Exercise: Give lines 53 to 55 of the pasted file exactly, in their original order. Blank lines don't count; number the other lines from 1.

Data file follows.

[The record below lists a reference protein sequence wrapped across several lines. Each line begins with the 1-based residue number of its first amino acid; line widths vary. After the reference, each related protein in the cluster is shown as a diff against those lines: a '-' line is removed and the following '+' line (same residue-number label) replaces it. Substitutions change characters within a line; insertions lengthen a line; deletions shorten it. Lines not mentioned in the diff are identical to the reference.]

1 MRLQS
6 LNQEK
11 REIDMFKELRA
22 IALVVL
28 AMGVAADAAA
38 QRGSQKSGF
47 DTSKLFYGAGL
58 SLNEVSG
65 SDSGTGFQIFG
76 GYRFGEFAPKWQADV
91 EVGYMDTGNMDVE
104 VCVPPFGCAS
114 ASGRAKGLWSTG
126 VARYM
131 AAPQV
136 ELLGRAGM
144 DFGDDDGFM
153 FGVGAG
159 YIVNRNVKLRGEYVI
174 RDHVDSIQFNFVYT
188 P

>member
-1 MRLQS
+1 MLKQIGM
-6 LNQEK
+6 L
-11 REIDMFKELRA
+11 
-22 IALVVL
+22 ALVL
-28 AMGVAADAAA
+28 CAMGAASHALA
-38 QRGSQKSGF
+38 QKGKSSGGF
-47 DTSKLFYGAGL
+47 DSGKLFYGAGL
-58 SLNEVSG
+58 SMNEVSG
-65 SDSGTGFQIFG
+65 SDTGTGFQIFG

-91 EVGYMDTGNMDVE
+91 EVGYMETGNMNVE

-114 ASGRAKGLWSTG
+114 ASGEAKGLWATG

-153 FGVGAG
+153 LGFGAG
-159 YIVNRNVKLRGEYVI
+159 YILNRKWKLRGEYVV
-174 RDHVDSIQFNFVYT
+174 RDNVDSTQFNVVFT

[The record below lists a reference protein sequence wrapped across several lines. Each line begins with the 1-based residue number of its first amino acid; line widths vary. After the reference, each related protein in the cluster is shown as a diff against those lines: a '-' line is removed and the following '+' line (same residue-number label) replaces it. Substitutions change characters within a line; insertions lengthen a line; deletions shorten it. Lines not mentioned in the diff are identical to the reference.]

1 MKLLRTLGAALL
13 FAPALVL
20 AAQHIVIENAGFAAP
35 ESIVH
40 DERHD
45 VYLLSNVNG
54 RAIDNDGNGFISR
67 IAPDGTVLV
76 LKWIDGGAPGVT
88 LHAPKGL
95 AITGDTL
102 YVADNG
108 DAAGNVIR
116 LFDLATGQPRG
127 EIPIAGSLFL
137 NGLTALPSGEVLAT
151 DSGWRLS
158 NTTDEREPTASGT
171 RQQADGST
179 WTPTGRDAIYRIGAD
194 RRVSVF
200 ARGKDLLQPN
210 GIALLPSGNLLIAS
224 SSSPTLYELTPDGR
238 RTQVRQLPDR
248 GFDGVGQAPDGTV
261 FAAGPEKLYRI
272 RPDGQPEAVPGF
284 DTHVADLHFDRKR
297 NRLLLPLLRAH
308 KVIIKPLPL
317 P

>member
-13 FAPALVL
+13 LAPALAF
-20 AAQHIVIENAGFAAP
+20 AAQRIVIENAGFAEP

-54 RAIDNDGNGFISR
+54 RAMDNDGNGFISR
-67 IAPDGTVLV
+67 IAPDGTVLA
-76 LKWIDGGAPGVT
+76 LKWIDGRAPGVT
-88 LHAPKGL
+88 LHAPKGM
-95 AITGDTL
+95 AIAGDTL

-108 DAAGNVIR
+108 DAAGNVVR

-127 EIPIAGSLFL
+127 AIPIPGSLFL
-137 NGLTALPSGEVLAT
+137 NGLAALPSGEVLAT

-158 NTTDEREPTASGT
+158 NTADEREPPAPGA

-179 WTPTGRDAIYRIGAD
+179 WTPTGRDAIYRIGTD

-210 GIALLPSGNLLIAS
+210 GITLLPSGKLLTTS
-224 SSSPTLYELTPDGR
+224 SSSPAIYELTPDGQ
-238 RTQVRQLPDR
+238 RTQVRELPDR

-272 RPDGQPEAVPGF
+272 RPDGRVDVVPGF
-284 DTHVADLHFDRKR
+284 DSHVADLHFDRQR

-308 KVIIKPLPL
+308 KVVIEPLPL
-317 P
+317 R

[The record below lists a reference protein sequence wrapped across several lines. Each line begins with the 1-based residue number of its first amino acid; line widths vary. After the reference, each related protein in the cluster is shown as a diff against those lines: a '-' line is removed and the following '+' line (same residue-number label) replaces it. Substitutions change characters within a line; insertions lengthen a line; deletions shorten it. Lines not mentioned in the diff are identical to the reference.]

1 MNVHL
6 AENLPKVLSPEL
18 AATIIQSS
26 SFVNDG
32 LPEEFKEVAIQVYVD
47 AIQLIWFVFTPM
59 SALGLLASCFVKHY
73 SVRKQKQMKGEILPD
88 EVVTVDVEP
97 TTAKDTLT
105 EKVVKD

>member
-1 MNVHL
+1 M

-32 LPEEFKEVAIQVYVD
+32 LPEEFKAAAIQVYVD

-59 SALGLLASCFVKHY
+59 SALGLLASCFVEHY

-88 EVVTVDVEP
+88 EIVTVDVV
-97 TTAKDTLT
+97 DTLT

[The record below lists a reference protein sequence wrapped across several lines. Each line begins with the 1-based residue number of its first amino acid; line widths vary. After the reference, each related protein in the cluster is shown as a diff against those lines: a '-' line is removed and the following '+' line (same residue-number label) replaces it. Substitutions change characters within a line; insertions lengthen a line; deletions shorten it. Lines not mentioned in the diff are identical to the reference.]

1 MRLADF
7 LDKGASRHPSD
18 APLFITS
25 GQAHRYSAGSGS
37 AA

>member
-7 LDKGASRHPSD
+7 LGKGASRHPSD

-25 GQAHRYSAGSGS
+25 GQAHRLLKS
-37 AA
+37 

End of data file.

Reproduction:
1 MKLLRTLGAALL
13 FAPALVL
20 AAQHIVIENAGFAAP